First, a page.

|This article does not cite any sources. (October 2011) (Learn how and when to remove this template message)|
|Merged||January 21, 2001
(now part of Nishi-Tōkyō)
|• Total||9.05 km2 (3.49 sq mi)|
|Population (September 1, 1995)|
|• Density||11,350/km2 (29,400/sq mi)|
|• Tree||Zelkova serrata|
|• Flower||Camellia sasanqua|
|Time zone||Japan Standard Time (UTC+9)|
The area of modern Hōya was an agricultural region and agricultural products transshipment center for Edo in the premodern period, and was part of ancient Musashi Province. After the Meiji Restoration it came under the jurisdiction of the short-lived prefectures of Shinagawa (1868), Irima (1871), Kumagaya (1873) and Saitama (1876).
On April 1, 1889, the villages of Kamihōya, Shimohōya, and Hōya-shinden merged to form the village of Hoya within Niikura District, then a portion of Saitama Prefecture. The district merged with Kitaadachi District in 1896, but subsequently was transferred to the administrative control of Tokyo Metropolis on April 1, 1907. Hōya was connected to central Tokyo by train from 1915. Hoya was elevated to town status in 1940, and to city status in 1967.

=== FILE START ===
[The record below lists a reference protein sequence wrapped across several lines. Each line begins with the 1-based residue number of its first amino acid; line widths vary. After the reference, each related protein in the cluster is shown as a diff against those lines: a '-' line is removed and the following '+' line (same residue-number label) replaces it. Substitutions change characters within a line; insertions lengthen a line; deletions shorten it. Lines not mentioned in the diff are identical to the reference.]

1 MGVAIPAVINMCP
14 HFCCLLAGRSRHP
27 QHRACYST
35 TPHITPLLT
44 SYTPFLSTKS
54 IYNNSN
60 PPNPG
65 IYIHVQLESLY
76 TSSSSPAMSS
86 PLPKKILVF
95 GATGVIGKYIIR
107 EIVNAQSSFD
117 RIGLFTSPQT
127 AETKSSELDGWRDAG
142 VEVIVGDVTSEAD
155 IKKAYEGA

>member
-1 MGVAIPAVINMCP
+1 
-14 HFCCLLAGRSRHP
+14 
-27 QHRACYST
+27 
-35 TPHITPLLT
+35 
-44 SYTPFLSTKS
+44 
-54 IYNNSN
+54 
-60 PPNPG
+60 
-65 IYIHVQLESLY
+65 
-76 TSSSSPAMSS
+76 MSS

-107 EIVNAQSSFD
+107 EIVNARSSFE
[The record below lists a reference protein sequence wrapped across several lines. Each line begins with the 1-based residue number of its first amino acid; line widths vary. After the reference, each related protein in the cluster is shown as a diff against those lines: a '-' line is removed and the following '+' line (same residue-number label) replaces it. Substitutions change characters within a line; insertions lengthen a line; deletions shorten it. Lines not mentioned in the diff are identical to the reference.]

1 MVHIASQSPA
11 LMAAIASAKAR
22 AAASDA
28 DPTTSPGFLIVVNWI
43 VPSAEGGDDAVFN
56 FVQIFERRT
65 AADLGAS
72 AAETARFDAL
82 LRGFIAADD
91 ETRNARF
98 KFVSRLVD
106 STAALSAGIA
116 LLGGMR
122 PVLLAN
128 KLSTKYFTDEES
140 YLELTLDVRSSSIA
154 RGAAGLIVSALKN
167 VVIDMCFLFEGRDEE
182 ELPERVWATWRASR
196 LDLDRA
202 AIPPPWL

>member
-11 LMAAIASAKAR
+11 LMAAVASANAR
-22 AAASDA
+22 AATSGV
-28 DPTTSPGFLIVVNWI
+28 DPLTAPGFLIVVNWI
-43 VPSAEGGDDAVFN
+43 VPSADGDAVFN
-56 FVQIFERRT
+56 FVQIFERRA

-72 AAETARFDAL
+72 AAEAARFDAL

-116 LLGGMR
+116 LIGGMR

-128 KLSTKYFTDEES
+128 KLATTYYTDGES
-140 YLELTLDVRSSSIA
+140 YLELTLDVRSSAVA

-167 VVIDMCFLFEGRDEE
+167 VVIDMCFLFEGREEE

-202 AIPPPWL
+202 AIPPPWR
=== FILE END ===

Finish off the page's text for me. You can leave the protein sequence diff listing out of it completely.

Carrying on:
|This Tokyo location article is a stub. You can help Wikipedia by expanding it.|